Payments platform DotPe is in talks to raise $5 million from Naspers Fintech, the fintech investments arm of South African conglomerate Naspers and a Chinese investor, said three people familiar with the development.
The payments platform is the new venture of Shailaz Nag, the co-founder of Citrus Pay, which was acquired by PayU in 2016 and rebranded PayU India. It is expected to be in the QR-based payments space, said the people cited above and this is likely to place it in competition with Paytm and PhonePe, among other such platforms.
“The Naspers investment is part of a larger round for which the founder is in talks with other investors as well, including a Chinese investor,” said one of the persons mentioned above, requesting anonymity. “It is in the QR-based payments space. Nag plans to add a layer of e-commerce to it,” he said.
Nag did not respond to queries as of press time. A Naspers Fintech spokesperson said, “It is the company’s policy to neither acknowledge nor deny its involvement in any merger, acquisition or divestiture activity nor to comment on market rumours.”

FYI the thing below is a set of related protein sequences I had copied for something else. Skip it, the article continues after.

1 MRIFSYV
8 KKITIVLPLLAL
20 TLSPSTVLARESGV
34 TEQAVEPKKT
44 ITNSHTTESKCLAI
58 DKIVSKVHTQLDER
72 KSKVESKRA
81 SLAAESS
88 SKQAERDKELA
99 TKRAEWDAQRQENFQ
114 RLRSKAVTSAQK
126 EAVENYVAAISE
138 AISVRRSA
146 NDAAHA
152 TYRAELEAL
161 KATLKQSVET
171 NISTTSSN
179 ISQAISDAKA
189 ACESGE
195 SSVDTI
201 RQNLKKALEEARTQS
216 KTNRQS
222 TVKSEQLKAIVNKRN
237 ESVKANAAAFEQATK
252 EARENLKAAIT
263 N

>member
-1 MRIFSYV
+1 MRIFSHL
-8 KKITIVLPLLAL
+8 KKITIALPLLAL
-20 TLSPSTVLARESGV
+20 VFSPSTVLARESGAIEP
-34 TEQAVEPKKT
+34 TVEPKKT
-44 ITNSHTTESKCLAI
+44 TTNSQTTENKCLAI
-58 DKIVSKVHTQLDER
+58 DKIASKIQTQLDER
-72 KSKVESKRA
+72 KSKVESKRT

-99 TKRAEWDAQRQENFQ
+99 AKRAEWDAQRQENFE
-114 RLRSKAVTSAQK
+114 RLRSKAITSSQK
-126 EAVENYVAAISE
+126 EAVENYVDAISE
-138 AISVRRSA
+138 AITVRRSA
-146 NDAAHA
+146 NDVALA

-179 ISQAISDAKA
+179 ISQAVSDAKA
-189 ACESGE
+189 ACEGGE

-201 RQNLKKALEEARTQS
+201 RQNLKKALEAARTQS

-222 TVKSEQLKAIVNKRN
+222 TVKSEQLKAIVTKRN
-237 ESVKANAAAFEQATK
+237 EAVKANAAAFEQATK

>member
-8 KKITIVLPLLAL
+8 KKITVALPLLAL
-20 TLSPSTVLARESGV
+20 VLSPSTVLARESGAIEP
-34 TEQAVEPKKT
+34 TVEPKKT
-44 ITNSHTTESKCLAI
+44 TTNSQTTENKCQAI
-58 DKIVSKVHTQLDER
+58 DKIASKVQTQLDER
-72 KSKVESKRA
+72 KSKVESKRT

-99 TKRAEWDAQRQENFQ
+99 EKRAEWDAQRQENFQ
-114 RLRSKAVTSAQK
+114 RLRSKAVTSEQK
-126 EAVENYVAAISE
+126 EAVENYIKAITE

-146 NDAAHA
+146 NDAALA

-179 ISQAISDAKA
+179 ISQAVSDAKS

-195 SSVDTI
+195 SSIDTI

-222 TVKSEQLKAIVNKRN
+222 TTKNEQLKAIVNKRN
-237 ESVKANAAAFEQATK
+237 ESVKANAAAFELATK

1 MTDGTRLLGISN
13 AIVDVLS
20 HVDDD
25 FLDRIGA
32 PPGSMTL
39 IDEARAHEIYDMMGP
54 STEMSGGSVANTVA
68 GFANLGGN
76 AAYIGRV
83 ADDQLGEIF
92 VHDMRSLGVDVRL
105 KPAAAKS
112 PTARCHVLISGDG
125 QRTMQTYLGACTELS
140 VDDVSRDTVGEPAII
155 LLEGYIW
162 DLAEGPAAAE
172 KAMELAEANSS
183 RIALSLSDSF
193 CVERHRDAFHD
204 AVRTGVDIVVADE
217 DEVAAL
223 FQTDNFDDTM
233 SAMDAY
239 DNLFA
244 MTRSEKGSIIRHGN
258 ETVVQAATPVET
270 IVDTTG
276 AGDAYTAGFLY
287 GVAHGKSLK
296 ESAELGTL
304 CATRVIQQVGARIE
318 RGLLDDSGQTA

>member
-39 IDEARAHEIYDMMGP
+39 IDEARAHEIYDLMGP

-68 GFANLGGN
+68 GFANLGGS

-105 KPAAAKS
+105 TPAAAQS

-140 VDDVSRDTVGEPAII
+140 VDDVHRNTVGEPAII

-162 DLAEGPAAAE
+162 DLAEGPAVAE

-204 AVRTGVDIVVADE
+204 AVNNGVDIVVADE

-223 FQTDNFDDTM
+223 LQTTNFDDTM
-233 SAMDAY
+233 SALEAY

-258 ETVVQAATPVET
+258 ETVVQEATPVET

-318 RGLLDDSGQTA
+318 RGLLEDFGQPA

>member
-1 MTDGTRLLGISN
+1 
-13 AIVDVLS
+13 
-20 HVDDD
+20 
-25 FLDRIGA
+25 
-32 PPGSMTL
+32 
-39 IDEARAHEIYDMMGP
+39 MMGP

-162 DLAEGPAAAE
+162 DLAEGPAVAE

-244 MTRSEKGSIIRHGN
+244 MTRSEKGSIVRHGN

The potential deal underscores growing investor interest in the payments space. Incumbents such as Alibaba-backed Paytm and Walmart-backed PhonePe are in talks to raise large sums of funding, while QR-based payments firm BharatPe raised $50 million on Monday in a round led by Ribbit Capital, with participation from Steadview Capital, said a Times of India report.
A strong investor interest in Nag’s new venture also highlights a trend where second-time entrepreneurs are garnering investor attention even before launching their new businesses, a phenomenon common not just in India but in the US and China as well.
Kunal Shah-led Cred, a platform for credit card users with high creditworthiness, is raising Rs730 crore in a round led by Ribbit Capital and Gemini Investments, according to regulatory filings. Mukesh Bansal and Ankit Nagori led Cure.Fit has accumulated large pools of capital over the last few years as investors are bullish on parking their money in ventures led by experienced entrepreneurs.
“Investors, particularly those who made returns in the first or prior investment, give second-time entrepreneurs a lot of credit and deference in their next innings,” said an industry analyst, requesting anonymity. “They know that these people will attract talent and have the will and the network to increase the odds of success. Anything that increases the odds of success will attract them like moths to flame,” said the analyst.
Top venture capitalists are bullish of second-time entrepreneurs and founders such as former PayU managing director Jitendra Gupta and Anurag Sinha from personal finance app Walnut, the Economic Times reported last month.
The article was first reported on Livemint.com